Building Solidarity in the Slow Food Movement

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Published Oct 30, 2022
Noha Shawki

https://orcid.org/0000-0003-3130-1722

Gina L. Hunter

https://orcid.org/0000-0002-6846-6363

Abstract

Collective transnational efforts to create a more just, sustainable, and peaceful world must confront diversity and inequities associated with differential position and power. How movements deal with social disparities among participants impacts movement persistence, legitimacy, and efficacy. Slow Food International is a transnational movement that envisions good, clean, and fair food for all. Slow Food’s mobilization takes various forms across the globe, and its millions of participants are highly diverse in terms of race, ethnicity, national origin, and other dimensions of identity. In this article, we use the framework of active solidarity to consider how the international Slow Food movement has mobilized its diverse participants across global disparities and with what implications. Between 2018 and 2021 we conducted semistructured interviews with 24 movement leaders, Slow Food staff, and representatives from international development partners. Drawing on these interviews we consider the specific discourse, practices, procedures, and organizational structures that the Slow Food movement has used to address inequities and center the identities and experiences of marginalized communities. The Slow Food case provides an example of how civil society groups might adopt processes and practices that will not only deepen solidarity and inclusion, but also position them to realize their goals.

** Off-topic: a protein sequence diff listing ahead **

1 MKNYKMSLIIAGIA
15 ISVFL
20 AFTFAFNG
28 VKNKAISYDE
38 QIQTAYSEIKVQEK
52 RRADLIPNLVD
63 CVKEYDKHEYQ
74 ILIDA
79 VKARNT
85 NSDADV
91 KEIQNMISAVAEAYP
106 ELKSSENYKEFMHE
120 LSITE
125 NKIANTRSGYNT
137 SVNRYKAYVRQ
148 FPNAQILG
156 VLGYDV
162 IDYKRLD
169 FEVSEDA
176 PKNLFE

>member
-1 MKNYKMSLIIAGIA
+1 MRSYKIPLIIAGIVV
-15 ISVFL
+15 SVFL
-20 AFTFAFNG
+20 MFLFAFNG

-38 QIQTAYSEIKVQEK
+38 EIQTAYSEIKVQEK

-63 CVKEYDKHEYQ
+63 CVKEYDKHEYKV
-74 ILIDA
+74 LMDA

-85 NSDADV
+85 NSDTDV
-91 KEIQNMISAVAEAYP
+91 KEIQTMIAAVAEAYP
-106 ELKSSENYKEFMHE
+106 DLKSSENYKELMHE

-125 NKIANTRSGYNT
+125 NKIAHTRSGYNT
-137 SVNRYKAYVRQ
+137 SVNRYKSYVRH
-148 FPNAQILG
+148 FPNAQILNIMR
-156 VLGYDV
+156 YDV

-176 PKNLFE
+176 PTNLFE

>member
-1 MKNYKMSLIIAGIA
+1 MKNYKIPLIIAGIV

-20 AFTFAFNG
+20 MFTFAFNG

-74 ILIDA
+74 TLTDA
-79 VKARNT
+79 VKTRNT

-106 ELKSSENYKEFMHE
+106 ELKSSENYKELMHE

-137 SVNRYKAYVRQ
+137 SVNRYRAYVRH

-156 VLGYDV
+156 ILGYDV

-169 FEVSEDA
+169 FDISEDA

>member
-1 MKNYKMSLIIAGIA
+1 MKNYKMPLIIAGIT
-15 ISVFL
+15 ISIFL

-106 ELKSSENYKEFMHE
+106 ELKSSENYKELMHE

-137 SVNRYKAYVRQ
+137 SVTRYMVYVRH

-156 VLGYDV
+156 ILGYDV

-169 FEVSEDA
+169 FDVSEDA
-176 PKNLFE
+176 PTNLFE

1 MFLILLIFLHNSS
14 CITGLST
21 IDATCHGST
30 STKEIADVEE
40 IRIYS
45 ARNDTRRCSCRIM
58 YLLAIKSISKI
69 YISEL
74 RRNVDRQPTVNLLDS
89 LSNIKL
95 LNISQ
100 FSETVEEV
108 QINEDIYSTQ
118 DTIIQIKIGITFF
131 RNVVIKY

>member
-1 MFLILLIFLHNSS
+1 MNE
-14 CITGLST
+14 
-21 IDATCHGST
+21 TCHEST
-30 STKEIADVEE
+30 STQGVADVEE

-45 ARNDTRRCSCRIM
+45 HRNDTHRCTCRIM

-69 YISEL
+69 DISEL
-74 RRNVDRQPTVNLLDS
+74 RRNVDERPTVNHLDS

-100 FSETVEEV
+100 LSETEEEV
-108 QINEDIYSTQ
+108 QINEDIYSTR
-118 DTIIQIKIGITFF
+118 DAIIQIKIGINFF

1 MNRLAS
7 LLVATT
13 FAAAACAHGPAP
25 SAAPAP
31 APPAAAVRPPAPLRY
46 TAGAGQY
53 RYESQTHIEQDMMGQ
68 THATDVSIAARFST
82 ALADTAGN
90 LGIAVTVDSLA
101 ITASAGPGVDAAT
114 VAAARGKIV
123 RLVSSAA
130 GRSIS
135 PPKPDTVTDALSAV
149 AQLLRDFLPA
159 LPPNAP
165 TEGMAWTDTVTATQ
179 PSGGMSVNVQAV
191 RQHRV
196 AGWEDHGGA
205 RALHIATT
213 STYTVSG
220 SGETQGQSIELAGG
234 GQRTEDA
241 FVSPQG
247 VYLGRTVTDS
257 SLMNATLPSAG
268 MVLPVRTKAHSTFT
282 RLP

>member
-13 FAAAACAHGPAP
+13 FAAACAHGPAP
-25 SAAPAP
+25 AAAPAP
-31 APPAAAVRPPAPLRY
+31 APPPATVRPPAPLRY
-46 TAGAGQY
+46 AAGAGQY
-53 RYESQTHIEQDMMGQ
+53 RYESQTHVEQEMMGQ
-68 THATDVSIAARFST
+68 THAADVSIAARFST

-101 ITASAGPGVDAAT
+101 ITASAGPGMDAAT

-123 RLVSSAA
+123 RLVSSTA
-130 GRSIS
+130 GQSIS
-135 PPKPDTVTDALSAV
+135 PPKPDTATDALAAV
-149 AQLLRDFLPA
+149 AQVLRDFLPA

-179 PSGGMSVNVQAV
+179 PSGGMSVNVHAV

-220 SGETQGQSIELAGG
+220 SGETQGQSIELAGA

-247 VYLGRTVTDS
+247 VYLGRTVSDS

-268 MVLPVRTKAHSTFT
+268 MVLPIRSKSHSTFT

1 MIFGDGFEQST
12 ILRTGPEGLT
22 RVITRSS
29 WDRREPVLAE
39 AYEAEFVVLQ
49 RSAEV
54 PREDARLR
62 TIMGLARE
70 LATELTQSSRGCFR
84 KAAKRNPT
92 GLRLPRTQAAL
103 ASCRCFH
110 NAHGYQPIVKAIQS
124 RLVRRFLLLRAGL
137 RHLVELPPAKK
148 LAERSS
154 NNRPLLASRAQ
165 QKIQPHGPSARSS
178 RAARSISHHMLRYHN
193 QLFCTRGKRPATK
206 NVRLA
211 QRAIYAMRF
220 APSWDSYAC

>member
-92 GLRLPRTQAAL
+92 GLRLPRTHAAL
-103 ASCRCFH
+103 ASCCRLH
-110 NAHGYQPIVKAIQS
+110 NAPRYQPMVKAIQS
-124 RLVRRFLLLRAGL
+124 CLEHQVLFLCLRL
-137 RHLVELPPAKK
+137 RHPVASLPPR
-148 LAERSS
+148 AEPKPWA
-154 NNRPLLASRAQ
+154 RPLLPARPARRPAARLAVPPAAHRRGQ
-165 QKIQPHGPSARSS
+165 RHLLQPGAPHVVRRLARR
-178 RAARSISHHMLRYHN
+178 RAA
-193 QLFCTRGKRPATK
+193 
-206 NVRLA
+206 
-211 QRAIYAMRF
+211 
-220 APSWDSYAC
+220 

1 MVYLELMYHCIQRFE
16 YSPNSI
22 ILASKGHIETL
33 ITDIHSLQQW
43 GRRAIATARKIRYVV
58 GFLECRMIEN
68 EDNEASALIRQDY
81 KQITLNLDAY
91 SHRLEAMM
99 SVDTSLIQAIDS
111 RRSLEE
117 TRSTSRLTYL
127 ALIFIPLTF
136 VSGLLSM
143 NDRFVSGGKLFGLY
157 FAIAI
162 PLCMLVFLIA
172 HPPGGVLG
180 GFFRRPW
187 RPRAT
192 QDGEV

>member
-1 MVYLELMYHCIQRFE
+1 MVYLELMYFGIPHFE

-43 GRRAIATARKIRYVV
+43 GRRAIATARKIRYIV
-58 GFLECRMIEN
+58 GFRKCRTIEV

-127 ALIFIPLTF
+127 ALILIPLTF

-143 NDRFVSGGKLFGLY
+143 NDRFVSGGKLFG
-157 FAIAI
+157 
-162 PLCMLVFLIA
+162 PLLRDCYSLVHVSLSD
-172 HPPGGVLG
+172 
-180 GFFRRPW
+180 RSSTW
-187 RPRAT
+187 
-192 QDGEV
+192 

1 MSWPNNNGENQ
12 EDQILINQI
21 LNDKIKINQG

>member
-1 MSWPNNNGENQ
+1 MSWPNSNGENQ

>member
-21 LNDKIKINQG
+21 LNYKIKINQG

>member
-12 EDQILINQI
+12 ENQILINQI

Drawing on interviews with Slow Food leaders and partners from different parts of the world, this article considers the ways in which the aspiration to build solidarity and an inclusive movement is reflected in the discourse, practices, procedures, and organizational structures of the Slow Food movement. In addressing these issues, this article provides perspectives on how the identities and experiences of marginalized communities could be centered in the global food movement and how civil society-led efforts to build a more just and sustainable food system might adopt processes and practices that will not only deepen solidarity and inclusion, but also position the movement to realize its goals.

 

How to Cite

Shawki, N. and Hunter, G. L. (2022) “Building Solidarity in the Slow Food Movement ”, The International Journal of Sociology of Agriculture and Food. Paris, France, 28(2), pp. 75–93. doi: 10.48416/ijsaf.v28i2.489.
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Keywords

Slow Food, active solidarity, transnational social movements, diversity and inclusion, food movement

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